Levich Institute Seminar Announcement, 12/04/2012
Steinman Hall, Room #312
(Chemical Engineering Conference Room)
Professor Ganesh Subramanian
Jewaharlal Nehru Centre for Advanced Scientific Research (JNCASR)
"Orientation Dynamics of Particles in Sedimentation and Shearing Flows"
The talk will focus on the orientation dynamics of spheroidal particles in Newtonian and viscoelastic fluids; a problem relevant to suspensions of anisotropic particles. A novel spheroidal harmonics formalism allows one to obtain analytical results for arbitrary aspect ratios (particles examined range from slender fibers to disks). I will begin with the simpler sedimentation problem where the Stokes equations allow for all possible steady orientations, leading to an indeterminate orientation distribution. The opposing torques due to weak inertia and elasticity break this degeneracy, and determine a neutral curve in the De/Re-aspect ratio parameter plane that separates broadside-on and longside-on equilibria. Earlier simulations also motivate the analytical examination of the two-dimensional scenario, that of an elliptic cylinder, which allows for the possibility of stable intermediate orientations even for small De.
Next, we consider the orientation behaviour in simple shear flow where the Newtonian inertialess scenario leads to an indeterminate orientation distribution across Jeffery orbits. Small but finite inertia drives an irreversible drift across Jeffery orbits, and the direction of this drift is determined as a function of particle aspect ratio. Interestingly, apart from the expected reversal in drift in going from prolate to oblate particles, there is an additional reversal that occurs below a critical aspect ratio of about 0.14.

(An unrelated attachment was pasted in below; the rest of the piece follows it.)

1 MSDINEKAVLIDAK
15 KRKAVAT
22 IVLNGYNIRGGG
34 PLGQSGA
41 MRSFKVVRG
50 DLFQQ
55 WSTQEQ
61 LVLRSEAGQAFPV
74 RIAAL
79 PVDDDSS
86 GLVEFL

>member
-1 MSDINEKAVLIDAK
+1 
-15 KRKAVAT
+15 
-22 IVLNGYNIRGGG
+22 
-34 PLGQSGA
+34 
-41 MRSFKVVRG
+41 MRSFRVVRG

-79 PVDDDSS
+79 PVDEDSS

Finally, I will comment on the nature of the large De problem, again in two dimensions, where the balance of inertia and elasticity at large distances, even for small Re, leads to the possibility of a sonic transition (with respect to elastic shear waves). The resulting predictions should allow one to examine speculations based on earlier experiments and simulations by Dan Joseph and co-workers.
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